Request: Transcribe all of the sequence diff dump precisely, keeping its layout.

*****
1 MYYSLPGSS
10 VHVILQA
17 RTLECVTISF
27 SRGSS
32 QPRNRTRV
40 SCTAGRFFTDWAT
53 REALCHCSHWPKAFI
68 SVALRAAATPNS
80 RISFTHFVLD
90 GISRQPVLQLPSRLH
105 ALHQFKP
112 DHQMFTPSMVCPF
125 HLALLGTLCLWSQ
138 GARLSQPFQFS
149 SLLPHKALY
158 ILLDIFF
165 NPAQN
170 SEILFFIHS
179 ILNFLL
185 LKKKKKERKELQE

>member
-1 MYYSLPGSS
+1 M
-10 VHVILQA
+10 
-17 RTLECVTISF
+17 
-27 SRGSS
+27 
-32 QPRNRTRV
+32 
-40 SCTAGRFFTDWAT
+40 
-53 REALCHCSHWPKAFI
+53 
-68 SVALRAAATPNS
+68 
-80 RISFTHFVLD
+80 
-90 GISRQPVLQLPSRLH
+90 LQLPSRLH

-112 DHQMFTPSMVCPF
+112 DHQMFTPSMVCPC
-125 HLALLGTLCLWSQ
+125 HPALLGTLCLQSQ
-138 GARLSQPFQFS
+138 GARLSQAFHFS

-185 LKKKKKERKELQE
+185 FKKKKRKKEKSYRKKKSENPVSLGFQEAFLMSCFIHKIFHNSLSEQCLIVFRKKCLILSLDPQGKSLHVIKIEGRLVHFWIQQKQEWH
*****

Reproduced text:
1 MYYSLPGSS
10 VHVILQA
17 RTLECVTISF
27 SRGSS
32 QPRNRTRV
40 SCTAGRFFTDWAT
53 REALCHCSHWPKAFI
68 SVALRAAATPNS
80 RISFTHFVLD
90 GISRQPVLQLPSRLH
105 ALHQFKP
112 DHQMFTPSMVCPF
125 HLALLGTLCLWSQ
138 GARLSQPFQFS
149 SLLPHKALY
158 ILLDIFF
165 NPAQN
170 SEILFFIHS
179 ILNFLL
185 LKKKKKERKELQE

>member
-1 MYYSLPGSS
+1 M
-10 VHVILQA
+10 
-17 RTLECVTISF
+17 
-27 SRGSS
+27 
-32 QPRNRTRV
+32 
-40 SCTAGRFFTDWAT
+40 
-53 REALCHCSHWPKAFI
+53 
-68 SVALRAAATPNS
+68 
-80 RISFTHFVLD
+80 
-90 GISRQPVLQLPSRLH
+90 LQLPSRLH

-112 DHQMFTPSMVCPF
+112 DHQMFTPSMVCPC
-125 HLALLGTLCLWSQ
+125 HPALLGTLCLQSQ
-138 GARLSQPFQFS
+138 GARLSQAFHFS

-185 LKKKKKERKELQE
+185 FKKKKRKKEKSYRKKKSENPVSLGFQEAFLMSCFIHKIFHNSLSEQCLIVFRKKCLILSLDPQGKSLHVIKIEGRLVHFWIQQKQEWH